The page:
Monkey selfies and Technollamas

The monkey selfie is back thanks to a This American Life program. While it mostly deals with Slater vs PETA and gets that right its coverage of wikipedia’s role is more questionable. Techdirt has the details of that:

https://www.techdirt.com/articles/20171113/00185238602/monkey-selfie-photographer-says-hes-now-going-to-sue-wikipedia.shtml

From the copyright nerd POV the most interesting fallout is Technollama’s attempt to do an analysis of the case under UK law:

https://www.technollama.co.uk/the-monkey-selfie-strikes-back

While I broadly agree with their analysis (although I think they underestimate the differences between civil and common law copyright) a lot rests on the statement “If we believe Slater’s own telling of the story”. The reality is Slater’s telling of the story has been inconsistent. The initial version had the monkey picking up the camera and the whole thing being unplanned. There are reasons to be sceptical of the camera on a tripod claim. In particular one of the shots shows Slater resting his left hand on a tripod. I don’t exactly travel light in photography terms but I don’t carry more than one tripod unless I have a car with me (and even then the second tripod is a mini one). Other photos in the series were taken at different heights which again suggests a tripod wasn’t used. Technollama also argues for selected the lens aperture. Its possible. With wide angle lenses its hard to judge the depth of field well enough to tell. However the exposure (checked the lighting) jumps around a fair bit between pics depending on how much of the money is in shot (most obvious by looking how light the leaves are in the background). A fairly clear sign of the camera controlling the exposure (a human would be more likely to under expose a touch to try and avoid blowing the highlights before trying to bring the shadow detail out in post).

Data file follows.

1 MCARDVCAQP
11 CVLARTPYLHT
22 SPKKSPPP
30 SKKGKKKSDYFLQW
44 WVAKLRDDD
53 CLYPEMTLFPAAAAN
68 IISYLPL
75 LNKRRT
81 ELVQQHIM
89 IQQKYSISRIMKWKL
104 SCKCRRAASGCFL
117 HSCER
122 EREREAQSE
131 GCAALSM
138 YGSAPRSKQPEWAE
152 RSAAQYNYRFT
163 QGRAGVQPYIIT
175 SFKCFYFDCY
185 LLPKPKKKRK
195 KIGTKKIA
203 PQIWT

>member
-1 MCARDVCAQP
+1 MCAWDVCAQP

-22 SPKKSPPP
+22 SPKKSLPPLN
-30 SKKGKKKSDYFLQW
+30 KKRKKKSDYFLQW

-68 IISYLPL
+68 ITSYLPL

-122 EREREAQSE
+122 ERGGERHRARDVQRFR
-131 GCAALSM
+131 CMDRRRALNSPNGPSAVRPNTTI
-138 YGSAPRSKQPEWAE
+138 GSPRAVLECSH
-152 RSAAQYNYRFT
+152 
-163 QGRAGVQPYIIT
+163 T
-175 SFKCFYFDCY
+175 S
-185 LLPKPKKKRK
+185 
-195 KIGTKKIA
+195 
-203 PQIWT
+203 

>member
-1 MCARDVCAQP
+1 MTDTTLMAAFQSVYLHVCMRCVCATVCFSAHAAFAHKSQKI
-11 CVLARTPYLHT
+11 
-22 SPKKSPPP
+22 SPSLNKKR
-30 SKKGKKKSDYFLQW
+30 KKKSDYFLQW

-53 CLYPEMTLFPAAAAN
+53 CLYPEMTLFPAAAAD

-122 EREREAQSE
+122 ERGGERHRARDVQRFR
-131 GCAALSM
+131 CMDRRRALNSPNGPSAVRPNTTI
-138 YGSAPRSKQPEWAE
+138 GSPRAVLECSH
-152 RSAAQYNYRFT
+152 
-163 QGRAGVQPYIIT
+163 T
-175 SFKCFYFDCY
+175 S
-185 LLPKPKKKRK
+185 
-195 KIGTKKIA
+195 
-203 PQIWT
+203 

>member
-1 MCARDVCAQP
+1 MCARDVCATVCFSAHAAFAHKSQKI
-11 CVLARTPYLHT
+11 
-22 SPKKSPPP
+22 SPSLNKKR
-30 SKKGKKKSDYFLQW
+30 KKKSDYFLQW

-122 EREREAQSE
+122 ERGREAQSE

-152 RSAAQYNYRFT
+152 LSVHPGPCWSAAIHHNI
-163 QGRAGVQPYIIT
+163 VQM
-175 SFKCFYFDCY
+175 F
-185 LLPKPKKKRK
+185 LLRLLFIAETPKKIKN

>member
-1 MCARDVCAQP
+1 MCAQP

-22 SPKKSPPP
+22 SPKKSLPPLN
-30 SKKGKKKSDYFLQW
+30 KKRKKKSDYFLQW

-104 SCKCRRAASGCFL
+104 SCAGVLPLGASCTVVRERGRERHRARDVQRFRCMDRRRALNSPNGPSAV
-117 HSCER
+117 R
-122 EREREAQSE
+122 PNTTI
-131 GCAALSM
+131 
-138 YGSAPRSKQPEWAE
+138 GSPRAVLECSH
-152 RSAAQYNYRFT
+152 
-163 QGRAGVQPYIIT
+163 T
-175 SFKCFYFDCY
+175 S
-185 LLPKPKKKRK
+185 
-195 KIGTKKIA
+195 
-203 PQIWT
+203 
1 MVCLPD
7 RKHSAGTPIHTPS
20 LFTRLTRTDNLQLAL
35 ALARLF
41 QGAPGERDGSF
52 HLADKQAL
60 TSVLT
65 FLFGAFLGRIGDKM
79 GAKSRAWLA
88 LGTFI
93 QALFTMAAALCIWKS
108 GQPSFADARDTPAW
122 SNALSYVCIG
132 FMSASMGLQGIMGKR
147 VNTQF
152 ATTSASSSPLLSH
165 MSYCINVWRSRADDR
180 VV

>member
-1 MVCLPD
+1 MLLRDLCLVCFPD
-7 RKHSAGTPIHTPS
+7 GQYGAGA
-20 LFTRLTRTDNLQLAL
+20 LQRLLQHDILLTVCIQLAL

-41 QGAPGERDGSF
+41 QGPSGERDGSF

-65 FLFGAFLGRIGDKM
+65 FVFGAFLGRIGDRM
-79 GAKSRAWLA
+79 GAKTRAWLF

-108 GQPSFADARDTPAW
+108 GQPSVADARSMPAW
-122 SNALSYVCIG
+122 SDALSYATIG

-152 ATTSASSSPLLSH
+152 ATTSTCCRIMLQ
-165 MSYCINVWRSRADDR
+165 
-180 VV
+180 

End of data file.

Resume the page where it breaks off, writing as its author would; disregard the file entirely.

Post brings us to Slater’s actions after the picture was taken. My feeling is that this is Slater’s strongest case. None of the images are at the camera’s native resolution or even the same ratio as the camera’s native resolution suggesting some rotation and cropping. Its impossible to say if the colour balance has been changed. Does rotation and cropping qualify for copyright? Perhaps although the UK’s Intellectual Property Office ,“it seems unlikely that what is merely a retouched, digitised image of an older work can be considered as ‘original’”. Does cropping and rotating count as merely retouching the older monkey produced image? How would the courts rule? I don’t think there is any direct case-law yet.

In the meantime we are getting a bunch of emails to OTRS blaming wikipedia for Mr Slater’s issues and financial position. This is I’d argue somewhat unfair. The raising of the the issue of the image’s copyright status started with techdirt not us. More broadly the problem is due to the changing nature of the wildlife photography market. We now live in a world where you have a bunch of people who can afford high end camera gear and actively enjoy taking it to strange places and taking pictures of wildlife with it it. While these people have always existed in the past it wasn’t easy for them to offer their images for sale. Now it is. Being in the right place with a decent camera and the ability and willingness to sell you photos isn’t worth what it once was.